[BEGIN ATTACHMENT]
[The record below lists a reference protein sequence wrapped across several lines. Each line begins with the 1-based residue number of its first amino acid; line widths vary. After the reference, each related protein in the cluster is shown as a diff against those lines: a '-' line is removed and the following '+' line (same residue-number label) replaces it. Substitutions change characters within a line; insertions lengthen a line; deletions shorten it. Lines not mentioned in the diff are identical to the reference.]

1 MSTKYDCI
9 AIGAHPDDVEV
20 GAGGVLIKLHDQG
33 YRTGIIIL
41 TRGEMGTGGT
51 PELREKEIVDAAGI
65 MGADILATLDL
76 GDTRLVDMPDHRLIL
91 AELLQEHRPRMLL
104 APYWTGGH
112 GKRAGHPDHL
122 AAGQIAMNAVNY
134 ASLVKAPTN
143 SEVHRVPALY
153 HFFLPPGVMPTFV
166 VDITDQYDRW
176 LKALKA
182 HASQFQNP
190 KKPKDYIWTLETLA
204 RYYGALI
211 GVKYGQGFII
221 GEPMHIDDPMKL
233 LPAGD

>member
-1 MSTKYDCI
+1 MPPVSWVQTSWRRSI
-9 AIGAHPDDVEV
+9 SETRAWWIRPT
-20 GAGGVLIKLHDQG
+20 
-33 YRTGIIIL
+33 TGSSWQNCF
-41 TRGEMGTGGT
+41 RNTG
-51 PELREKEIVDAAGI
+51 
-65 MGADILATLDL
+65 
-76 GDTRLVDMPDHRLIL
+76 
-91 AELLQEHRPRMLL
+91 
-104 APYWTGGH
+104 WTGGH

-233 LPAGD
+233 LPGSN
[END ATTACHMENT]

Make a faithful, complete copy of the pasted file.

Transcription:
[The record below lists a reference protein sequence wrapped across several lines. Each line begins with the 1-based residue number of its first amino acid; line widths vary. After the reference, each related protein in the cluster is shown as a diff against those lines: a '-' line is removed and the following '+' line (same residue-number label) replaces it. Substitutions change characters within a line; insertions lengthen a line; deletions shorten it. Lines not mentioned in the diff are identical to the reference.]

1 MSTKYDCI
9 AIGAHPDDVEV
20 GAGGVLIKLHDQG
33 YRTGIIIL
41 TRGEMGTGGT
51 PELREKEIVDAAGI
65 MGADILATLDL
76 GDTRLVDMPDHRLIL
91 AELLQEHRPRMLL
104 APYWTGGH
112 GKRAGHPDHL
122 AAGQIAMNAVNY
134 ASLVKAPTN
143 SEVHRVPALY
153 HFFLPPGVMPTFV
166 VDITDQYDRW
176 LKALKA
182 HASQFQNP
190 KKPKDYIWTLETLA
204 RYYGALI
211 GVKYGQGFII
221 GEPMHIDDPMKL
233 LPAGD

>member
-1 MSTKYDCI
+1 MPPVSWVQTSWRRSI
-9 AIGAHPDDVEV
+9 SETRAWWIRPT
-20 GAGGVLIKLHDQG
+20 
-33 YRTGIIIL
+33 TGSSWQNCF
-41 TRGEMGTGGT
+41 RNTG
-51 PELREKEIVDAAGI
+51 
-65 MGADILATLDL
+65 
-76 GDTRLVDMPDHRLIL
+76 
-91 AELLQEHRPRMLL
+91 
-104 APYWTGGH
+104 WTGGH

-233 LPAGD
+233 LPGSN